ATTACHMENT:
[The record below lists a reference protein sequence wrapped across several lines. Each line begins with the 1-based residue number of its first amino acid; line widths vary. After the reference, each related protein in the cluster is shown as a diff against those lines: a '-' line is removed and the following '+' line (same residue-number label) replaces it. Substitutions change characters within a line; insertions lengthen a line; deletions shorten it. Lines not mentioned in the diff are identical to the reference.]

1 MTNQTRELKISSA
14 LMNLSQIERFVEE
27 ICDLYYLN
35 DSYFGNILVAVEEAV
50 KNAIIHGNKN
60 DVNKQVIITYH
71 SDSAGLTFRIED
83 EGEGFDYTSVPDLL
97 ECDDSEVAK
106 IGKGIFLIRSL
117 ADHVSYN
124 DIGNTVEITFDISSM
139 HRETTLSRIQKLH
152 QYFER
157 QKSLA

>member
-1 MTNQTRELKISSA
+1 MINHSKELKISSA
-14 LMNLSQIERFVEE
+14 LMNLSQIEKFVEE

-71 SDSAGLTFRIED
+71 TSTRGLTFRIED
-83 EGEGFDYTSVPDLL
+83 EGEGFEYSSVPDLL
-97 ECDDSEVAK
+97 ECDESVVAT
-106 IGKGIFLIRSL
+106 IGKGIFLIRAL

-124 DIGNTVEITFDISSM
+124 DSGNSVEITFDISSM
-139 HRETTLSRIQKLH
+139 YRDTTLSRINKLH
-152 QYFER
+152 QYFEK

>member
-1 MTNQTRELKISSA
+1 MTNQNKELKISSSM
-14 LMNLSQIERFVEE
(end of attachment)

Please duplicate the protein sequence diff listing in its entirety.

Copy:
[The record below lists a reference protein sequence wrapped across several lines. Each line begins with the 1-based residue number of its first amino acid; line widths vary. After the reference, each related protein in the cluster is shown as a diff against those lines: a '-' line is removed and the following '+' line (same residue-number label) replaces it. Substitutions change characters within a line; insertions lengthen a line; deletions shorten it. Lines not mentioned in the diff are identical to the reference.]

1 MTNQTRELKISSA
14 LMNLSQIERFVEE
27 ICDLYYLN
35 DSYFGNILVAVEEAV
50 KNAIIHGNKN
60 DVNKQVIITYH
71 SDSAGLTFRIED
83 EGEGFDYTSVPDLL
97 ECDDSEVAK
106 IGKGIFLIRSL
117 ADHVSYN
124 DIGNTVEITFDISSM
139 HRETTLSRIQKLH
152 QYFER
157 QKSLA

>member
-1 MTNQTRELKISSA
+1 MINHSKELKISSA
-14 LMNLSQIERFVEE
+14 LMNLSQIEKFVEE

-71 SDSAGLTFRIED
+71 TSTRGLTFRIED
-83 EGEGFDYTSVPDLL
+83 EGEGFEYSSVPDLL
-97 ECDDSEVAK
+97 ECDESVVAT
-106 IGKGIFLIRSL
+106 IGKGIFLIRAL

-124 DIGNTVEITFDISSM
+124 DSGNSVEITFDISSM
-139 HRETTLSRIQKLH
+139 YRDTTLSRINKLH
-152 QYFER
+152 QYFEK

>member
-1 MTNQTRELKISSA
+1 MTNQNKELKISSSM
-14 LMNLSQIERFVEE